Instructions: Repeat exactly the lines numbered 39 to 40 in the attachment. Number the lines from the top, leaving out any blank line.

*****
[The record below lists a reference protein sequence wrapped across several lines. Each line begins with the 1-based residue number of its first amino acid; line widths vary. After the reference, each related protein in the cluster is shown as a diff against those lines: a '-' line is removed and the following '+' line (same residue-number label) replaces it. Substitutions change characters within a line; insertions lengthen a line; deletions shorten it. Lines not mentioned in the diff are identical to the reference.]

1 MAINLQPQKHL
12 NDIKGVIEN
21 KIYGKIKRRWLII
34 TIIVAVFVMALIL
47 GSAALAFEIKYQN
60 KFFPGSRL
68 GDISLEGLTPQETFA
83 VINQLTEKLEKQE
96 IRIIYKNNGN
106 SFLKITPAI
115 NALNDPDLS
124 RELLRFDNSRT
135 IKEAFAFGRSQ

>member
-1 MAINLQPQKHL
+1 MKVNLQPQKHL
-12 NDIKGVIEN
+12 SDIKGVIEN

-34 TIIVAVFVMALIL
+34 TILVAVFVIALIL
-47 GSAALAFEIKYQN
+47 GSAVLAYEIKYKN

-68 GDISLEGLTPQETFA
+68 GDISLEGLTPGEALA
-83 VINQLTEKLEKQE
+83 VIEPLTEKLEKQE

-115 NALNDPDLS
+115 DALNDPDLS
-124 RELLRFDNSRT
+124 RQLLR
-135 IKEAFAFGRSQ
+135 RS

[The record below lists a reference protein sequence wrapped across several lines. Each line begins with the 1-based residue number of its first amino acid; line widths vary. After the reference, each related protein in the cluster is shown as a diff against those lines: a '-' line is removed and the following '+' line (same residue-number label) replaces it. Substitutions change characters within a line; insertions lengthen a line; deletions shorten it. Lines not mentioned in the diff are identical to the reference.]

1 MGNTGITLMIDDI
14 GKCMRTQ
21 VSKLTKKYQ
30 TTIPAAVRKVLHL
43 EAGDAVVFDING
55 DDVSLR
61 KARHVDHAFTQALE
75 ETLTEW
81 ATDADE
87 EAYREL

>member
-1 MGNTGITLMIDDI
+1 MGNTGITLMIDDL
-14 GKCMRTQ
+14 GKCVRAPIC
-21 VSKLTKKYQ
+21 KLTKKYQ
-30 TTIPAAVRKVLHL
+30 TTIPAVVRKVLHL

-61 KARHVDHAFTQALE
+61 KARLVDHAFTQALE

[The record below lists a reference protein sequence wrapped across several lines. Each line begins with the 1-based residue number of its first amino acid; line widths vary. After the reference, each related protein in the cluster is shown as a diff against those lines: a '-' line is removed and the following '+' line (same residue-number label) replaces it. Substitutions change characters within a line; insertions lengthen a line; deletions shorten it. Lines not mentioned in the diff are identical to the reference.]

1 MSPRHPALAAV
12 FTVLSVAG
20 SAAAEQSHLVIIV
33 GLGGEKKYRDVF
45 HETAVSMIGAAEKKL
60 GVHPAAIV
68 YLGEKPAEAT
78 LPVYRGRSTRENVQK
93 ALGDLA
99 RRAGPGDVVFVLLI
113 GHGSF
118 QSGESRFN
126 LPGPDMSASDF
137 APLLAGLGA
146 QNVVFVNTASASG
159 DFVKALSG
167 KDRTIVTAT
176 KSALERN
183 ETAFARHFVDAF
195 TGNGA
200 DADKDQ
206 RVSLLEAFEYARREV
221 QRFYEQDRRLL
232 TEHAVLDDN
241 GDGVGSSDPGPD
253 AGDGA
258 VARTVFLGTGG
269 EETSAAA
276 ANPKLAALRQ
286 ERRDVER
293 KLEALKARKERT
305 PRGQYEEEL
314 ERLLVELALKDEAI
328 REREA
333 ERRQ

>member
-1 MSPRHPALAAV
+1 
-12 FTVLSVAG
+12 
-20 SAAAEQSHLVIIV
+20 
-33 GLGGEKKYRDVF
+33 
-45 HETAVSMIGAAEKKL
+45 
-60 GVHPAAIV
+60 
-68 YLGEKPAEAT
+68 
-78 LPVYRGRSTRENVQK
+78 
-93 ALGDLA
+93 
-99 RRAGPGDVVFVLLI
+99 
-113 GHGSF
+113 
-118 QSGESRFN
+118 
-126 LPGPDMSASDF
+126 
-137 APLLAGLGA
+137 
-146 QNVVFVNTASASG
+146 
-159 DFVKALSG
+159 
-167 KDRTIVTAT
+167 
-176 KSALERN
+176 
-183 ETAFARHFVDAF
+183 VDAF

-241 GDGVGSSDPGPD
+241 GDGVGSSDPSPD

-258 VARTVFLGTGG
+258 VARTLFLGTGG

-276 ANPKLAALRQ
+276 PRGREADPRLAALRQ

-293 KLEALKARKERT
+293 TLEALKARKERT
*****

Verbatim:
43 EAGDAVVFDING
55 DDVSLR